For a 19-year-old college sophomore, exploring Florence, Italy, alone while your father attends a medical conference is a thrilling prospect. But for Eric Cobb, AIA, the trip would turn out to be more than just an adventure. With a genetic predisposition split between his sculptor mother and his physician father, Cobb had been leaning toward a career in the sciences until he set foot inside the Basilica di Santa Maria del Fiore. As he navigated the looping stair inside the massive octagonal dome, the experience “blew my mind,” as he describes it. He was climbing inside the space between the inner and outer masonry shells, which work together structurally to create the span. “This wasn't art layered on columns, carvings on doors, or gratuitous ornament,” he says. “This was real; this was it. Not to equate ourselves with Brunelleschi, but I like to think it's a value that is core to our work.”
How the art of building is expressed in its structure is more or less what Cobb has been interested in ever since. So it's fortuitous that, after graduate school at Columbia University, he ended up back in Seattle—where he grew up, and where he is often asked to design for rugged sites that force powerful structural solutions. His houses respond to the topology of the land while engaging it lightly. They're often thrust over a steep slope or wetland and rotated toward a chosen view—and not always the predictable one. Materials are abstract, durable, readily available, and exposed for what they are. Cobb routinely urges clients to invest more in the bones of the structure and less on extravagant finishes.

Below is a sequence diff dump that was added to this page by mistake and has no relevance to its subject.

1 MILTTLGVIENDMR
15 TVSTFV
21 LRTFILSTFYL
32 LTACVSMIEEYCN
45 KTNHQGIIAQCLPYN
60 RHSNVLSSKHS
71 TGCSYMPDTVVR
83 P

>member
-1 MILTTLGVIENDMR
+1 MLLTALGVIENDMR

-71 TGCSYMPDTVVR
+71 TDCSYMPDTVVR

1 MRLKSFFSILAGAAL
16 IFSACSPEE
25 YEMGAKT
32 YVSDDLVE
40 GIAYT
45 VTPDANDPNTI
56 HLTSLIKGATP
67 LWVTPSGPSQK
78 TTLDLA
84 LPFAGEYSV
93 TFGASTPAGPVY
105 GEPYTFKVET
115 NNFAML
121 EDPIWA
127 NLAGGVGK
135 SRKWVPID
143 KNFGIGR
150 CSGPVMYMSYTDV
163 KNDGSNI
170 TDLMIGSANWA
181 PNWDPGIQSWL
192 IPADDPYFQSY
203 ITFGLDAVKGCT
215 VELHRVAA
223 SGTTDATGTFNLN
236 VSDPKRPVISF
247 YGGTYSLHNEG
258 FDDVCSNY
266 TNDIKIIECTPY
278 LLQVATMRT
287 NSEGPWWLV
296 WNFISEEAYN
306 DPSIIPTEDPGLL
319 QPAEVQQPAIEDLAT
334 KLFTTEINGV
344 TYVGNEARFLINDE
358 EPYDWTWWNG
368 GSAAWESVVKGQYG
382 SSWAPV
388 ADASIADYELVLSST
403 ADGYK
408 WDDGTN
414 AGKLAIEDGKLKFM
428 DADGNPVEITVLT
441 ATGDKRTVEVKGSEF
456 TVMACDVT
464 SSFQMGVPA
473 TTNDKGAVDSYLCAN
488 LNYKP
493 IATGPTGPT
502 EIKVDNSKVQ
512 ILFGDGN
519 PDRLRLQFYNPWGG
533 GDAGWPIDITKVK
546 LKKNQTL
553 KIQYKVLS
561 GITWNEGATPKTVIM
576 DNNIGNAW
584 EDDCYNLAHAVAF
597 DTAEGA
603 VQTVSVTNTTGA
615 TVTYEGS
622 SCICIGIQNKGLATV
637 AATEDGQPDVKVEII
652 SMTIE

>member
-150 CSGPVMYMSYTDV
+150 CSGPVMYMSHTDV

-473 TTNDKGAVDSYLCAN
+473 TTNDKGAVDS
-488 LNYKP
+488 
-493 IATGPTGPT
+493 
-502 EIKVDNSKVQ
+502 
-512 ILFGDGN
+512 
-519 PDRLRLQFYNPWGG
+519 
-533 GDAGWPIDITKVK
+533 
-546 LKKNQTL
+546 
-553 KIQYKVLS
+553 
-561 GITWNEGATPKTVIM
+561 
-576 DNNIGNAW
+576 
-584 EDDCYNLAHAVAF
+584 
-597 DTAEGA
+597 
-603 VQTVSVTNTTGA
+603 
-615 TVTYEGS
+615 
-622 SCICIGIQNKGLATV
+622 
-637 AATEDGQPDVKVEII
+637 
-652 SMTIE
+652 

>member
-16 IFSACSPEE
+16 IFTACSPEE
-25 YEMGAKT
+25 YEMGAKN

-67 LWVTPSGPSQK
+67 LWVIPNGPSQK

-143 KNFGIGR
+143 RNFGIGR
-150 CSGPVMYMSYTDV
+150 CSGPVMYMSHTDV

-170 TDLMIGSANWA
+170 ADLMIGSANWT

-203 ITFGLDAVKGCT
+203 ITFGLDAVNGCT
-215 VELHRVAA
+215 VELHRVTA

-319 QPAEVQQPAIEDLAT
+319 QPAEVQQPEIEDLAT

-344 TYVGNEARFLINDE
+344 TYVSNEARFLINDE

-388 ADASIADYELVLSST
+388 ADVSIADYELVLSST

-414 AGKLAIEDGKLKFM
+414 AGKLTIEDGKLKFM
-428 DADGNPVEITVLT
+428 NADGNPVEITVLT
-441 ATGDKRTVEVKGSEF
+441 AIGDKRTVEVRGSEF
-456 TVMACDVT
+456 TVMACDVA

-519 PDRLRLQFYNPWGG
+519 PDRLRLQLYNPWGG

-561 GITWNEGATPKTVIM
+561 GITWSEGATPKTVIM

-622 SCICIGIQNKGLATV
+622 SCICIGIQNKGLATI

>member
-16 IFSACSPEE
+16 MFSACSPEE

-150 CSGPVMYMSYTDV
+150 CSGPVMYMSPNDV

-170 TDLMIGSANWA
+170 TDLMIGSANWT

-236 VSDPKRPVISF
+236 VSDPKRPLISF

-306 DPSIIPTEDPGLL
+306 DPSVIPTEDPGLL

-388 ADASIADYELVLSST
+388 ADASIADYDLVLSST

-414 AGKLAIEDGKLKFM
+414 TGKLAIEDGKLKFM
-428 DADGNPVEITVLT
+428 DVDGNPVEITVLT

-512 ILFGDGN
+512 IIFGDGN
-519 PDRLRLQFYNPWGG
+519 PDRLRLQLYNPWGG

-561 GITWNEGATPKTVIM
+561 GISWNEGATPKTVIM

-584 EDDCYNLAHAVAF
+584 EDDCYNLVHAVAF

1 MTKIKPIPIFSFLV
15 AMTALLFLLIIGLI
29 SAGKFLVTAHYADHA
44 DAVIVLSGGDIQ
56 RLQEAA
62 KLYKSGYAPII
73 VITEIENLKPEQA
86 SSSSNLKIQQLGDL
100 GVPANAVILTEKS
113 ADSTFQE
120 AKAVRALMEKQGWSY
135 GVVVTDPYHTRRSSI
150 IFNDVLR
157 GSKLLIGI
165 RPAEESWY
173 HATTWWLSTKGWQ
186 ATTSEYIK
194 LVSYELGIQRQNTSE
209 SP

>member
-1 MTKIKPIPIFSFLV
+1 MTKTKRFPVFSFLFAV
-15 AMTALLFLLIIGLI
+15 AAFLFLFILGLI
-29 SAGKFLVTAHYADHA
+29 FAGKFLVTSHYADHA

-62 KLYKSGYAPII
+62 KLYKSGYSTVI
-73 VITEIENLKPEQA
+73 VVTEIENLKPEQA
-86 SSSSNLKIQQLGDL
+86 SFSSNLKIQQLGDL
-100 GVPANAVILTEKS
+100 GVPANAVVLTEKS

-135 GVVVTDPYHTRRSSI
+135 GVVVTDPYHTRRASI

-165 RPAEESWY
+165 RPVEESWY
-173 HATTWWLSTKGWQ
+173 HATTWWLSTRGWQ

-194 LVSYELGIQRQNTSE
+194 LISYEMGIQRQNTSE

A recent example of this approach is Milepost 9, perched above a busy freight train route and the panoramic Puget Sound. The house rests on the foundation of an old beach house, but Cobb positioned its multitiered volumes over the swooping hillside with a series of shifting, hard-edged overhangs. The house is clad in low-maintenance galvanized metal and colorful cementitious board, which align aesthetically with the boxcars passing below. An aluminum-and-fiberglass entry bridge spans the natural gap between the house and the street. “That site is just loaded with these contrasts of softness and hardness,” Cobb explains. “Twenty trains a day plow by the house. There's a directness and brutality that the site could hold, and we wanted the house to reflect that.”